Young man with psoriatic arthritis looking into a mirror seeing an older version of himself

Do You Think Psoriatic Disease Worsens With Age?

When I was in my 20's, this question was constantly at the back of my mind. Will my illness worsen as I grow older? That was what my father had thought. He said that every year I got more and more flakes and more and more pain. Maybe that was because I was a growing child. 

Anyway, this question and the stigma around it have grown into a very common misconception. People tend to forget that our symptoms are caused by an over-active immune system, not age. Yet, there are a few exceptions to this apparent piece of good news. Read on to see what I mean.

Factors for flare-up triggers

If you recall the first time you started to notice symptoms of psoriatic disease, you would most probably have identified a particularly stressful moment in your life. Was it the death of a loved one? The end of a relationship or an illness? Or even moving to a different state with an unfamiliar or harsher climate?

There are so many things that could trigger a flare. Aside from the disease hereditary trait, what happens in your life is equally, if not, more important. So, with this understanding, we look at the great paradox of aging.

Changes in immune systems

Most medical experts have indicated that between the ages of 15 to 25, and around 50, are when symptoms of psoriasis appear to be at their worst. For one, our immune systems are most active when we are younger, which enables a greater production of T cells, the component closely linked to psoriasis. Then, at 50, your immune system begins to irregulate itself again, especially for women during menopause.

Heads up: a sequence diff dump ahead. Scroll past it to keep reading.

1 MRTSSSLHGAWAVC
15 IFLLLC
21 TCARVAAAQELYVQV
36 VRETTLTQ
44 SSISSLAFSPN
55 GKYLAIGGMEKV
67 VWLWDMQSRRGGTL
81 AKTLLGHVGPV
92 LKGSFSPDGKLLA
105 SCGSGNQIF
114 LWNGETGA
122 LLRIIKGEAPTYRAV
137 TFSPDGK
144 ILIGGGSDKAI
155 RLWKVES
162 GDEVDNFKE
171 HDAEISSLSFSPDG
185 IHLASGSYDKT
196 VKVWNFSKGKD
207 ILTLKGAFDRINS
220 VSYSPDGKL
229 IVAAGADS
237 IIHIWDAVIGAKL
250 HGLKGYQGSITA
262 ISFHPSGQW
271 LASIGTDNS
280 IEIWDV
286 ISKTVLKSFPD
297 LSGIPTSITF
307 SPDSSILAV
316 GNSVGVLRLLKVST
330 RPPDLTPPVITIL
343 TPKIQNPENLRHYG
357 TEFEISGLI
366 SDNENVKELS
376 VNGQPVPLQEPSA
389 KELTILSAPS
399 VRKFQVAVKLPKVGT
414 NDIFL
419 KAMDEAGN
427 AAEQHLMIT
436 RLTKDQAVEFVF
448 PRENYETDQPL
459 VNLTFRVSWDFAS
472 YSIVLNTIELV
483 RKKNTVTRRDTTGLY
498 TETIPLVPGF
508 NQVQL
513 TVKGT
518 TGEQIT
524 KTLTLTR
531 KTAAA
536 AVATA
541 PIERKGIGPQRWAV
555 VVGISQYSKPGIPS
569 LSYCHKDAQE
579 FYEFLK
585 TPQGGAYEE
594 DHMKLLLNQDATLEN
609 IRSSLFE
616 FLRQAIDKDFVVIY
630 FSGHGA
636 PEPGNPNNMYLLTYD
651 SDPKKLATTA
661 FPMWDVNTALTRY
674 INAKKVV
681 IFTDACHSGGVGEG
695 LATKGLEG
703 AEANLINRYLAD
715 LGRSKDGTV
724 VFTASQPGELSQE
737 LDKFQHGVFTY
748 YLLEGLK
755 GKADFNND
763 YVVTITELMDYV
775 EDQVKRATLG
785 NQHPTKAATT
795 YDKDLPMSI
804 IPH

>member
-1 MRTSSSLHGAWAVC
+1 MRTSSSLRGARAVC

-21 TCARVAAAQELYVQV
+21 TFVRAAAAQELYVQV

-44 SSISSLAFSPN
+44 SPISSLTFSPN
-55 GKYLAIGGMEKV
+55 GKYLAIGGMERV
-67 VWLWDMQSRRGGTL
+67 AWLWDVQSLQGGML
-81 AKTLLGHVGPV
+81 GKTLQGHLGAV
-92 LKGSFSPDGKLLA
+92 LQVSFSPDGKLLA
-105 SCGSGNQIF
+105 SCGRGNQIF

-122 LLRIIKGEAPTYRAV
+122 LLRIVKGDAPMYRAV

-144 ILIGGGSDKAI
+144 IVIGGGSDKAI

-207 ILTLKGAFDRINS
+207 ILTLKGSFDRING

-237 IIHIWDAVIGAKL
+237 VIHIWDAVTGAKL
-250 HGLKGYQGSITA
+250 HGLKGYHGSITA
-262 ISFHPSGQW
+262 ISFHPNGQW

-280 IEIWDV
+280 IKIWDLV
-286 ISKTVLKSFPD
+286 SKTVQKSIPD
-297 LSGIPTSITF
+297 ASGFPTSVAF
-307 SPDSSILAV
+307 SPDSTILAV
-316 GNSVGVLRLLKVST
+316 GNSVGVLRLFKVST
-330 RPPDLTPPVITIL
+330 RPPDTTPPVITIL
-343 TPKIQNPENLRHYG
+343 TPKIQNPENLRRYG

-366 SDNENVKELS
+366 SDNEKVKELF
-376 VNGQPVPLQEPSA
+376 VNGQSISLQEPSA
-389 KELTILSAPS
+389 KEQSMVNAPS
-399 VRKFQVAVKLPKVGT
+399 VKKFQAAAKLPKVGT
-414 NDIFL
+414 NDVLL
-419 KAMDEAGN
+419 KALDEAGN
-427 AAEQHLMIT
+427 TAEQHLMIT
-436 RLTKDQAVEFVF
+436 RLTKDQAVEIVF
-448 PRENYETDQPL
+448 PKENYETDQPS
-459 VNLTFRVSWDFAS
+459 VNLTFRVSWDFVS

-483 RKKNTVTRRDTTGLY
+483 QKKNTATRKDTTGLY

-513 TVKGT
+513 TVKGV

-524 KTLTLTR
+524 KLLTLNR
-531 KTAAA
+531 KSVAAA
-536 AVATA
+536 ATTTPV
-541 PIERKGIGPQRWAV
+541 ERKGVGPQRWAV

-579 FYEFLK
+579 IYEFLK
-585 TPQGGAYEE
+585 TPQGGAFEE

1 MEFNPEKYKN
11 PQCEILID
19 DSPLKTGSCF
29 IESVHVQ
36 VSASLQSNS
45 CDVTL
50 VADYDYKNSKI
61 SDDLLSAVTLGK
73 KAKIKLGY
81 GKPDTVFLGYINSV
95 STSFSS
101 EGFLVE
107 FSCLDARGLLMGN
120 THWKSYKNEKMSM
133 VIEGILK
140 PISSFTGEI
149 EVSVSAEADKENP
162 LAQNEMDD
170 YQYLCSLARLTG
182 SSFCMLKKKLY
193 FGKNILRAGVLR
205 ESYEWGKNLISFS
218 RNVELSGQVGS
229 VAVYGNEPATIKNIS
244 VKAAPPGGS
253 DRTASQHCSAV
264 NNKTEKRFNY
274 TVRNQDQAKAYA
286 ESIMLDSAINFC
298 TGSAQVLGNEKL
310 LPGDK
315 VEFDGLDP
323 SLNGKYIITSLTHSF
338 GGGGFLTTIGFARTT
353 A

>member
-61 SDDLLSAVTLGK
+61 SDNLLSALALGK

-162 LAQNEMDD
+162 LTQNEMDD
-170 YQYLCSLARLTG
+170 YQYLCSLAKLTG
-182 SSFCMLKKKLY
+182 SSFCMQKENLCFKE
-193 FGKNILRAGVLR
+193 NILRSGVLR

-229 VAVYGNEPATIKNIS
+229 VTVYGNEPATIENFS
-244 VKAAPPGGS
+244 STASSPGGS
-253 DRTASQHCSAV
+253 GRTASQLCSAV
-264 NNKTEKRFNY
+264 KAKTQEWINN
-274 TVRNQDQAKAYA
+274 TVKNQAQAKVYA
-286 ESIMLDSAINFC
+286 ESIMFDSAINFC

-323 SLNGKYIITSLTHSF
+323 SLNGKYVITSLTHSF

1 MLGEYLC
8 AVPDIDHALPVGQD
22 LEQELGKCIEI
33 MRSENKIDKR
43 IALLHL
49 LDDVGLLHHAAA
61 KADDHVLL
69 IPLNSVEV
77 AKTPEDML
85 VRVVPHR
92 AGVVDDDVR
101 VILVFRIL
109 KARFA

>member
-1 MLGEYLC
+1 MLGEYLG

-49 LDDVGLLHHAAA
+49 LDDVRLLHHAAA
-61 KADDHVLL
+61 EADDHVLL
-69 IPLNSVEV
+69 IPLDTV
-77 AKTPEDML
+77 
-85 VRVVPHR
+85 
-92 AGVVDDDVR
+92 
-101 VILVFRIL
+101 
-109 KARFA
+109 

As our body becomes weaker and less active, it will begin to have a reduced inflammatory effect on your body which should reduce the severity of the disease as well as the frequency of flare-ups. However, this is first if you already have the disease under control through treatments or specific lifestyle choices.

For all these, we can indeed raise our glasses of non-alcoholic beverages to aging. But here comes the tricky part.

Considering comorbidities

We also might get higher rates of other diseases such as psoriatic arthritis, type 2 diabetes, heart disease, high blood pressure, psoriasis, and others. Even if we have our symptoms under control, a weaker immune system generally makes managing each of these comorbidities harder.

For example, our joints will be subject to wear-and-tear over the years, and with psoriatic arthritis, the inflammation can cause more pain and can result in a further deterioration of mobility. We find ourselves at greater risk of heart disease as prolonged bodily inflammation may worsen heart health.

Aging with psoriatic arthritis

The best way to combat these risks is to adopt a holistic approach towards strengthening our health and allowing ourselves to age as gracefully as possible. I know easier said than done right?

We all know that this disease makes us depressed, and we get stress and want to drink and smoke. Not everyone does this, but I sure was on this path for a while.

I would say overall we do get worst with age, but this is just me. There is no cure yet, so let us try and avoid triggers and stay proactive.  I work with my doctors all the time to manage my symptoms. If I have any questions about my treatments, I asked. If I feel my medication is not working, I have my doctor make changes to improve what is going on with me.

Remember that you are never alone.

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